Recognizing the trend toward restaurant-quality banquet fare at today's meetings and events, some properties have turned the culinary experience into a focal point of the event experience.

Referrals from sated and otherwise satisfied corporate clients have increasingly led to “accounts who actually use the food as a deciding factor for hosting [their] programs at the lodge,” says Michael J. Murphy, director of event management for The Lodge at Sonoma in Sonoma, Calif. Recent clients have included Bank of America, Sony and Pfizer. Meanwhile, the food to which he refers — banquet menu items include prosciutto-wrapped veal loin and wood-fired boneless quail — is the handiwork of award-winning chef Michael Bilger, who heads up Carneros, the lodge's signature restaurant.

At a property where 80 percent of meeting space connects directly to outdoor event and dining space and corporate-courting features include high-speed Internet access, Murphy contends that it is Bilger's services that make the property a standout for events. “The main contributing factor to our success is that we prepare restaurant food in banquets,” he says. “We do not use hot boxes to hold the food. All our plates are done à la minute to ensure that our clients receive the freshest cuisine possible.”

Transforming its 10,000-bottle wine selection into a selling point for event clients, Montage Resort & Spa in Laguna Beach, Calif., has created an entirely new position focused exclusively on events.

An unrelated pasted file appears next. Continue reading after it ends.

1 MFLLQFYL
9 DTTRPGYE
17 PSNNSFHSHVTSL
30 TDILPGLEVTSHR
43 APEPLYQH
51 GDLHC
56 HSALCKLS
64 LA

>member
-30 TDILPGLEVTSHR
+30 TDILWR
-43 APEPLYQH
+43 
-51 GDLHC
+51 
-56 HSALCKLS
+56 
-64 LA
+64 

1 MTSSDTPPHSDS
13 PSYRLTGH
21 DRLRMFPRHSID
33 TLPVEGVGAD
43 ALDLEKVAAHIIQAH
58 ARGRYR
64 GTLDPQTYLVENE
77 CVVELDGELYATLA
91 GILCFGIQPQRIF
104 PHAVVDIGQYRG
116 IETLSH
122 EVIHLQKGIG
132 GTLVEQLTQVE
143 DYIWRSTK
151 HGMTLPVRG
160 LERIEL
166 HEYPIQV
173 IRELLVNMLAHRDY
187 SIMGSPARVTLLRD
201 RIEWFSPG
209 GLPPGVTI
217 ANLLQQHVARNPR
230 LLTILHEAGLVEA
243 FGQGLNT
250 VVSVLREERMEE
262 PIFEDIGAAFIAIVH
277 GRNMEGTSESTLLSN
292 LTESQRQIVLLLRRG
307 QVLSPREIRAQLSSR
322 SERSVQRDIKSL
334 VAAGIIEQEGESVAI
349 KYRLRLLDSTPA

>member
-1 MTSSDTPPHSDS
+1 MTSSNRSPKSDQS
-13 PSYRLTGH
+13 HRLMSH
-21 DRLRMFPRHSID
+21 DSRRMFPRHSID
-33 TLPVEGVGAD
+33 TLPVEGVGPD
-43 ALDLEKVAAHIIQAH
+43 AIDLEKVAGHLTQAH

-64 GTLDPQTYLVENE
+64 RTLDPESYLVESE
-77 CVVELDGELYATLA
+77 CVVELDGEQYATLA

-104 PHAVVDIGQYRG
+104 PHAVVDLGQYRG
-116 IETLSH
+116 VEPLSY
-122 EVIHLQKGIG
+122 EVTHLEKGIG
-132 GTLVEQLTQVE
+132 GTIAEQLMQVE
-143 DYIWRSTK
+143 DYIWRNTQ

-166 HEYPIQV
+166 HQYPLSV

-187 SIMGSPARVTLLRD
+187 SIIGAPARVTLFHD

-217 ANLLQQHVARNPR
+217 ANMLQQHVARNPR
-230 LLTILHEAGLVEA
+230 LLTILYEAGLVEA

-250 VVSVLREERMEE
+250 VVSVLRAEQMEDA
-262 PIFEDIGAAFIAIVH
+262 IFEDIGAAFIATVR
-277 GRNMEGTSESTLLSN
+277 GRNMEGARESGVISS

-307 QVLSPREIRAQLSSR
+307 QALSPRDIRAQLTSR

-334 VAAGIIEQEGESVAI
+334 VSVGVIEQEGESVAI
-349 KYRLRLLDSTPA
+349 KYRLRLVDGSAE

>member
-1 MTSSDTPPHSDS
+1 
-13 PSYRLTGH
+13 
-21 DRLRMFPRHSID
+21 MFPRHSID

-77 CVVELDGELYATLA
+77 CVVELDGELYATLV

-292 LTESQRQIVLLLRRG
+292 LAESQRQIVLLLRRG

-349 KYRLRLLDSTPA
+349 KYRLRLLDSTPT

“I think the addition of a special events sommelier helps demonstrate the resort's commitment to an innovative wine program,” says the woman who has assumed the new job, April Bloom. Certified by the American chapter of the Court of Master Sommeliers, Bloom explains that “a fun and educational wine program can help serve as an ice-breaking prelude to dinners and other special events.” She adds that wine tastings have been gaining popularity as part of corporate event spouse programs at the beachfront property, which features more than 20,000 square feet of indoor and outdoor meeting space.

Bloom says her main job is to work closely with clients, as well as her own culinary team — a “cheese sommelier” is also on staff — to pair wines with banquet menus. Not only does the planning lead to a better hotel dining experience for guests, but, she adds, the partnering aspect “immediately improves the quality of the relationship between the resort and client.”


Fairmont Palliser, 403/509-5430; Fairmont Washington, 202/457-5028; The Lodge at Sonoma, 707/935-6600; Manchester Grand Hyatt San Diego, 619/232-1234; Montage Resort & Spa, 949/715-6000; Westin Galleria & Westin Oaks, 713/960-8100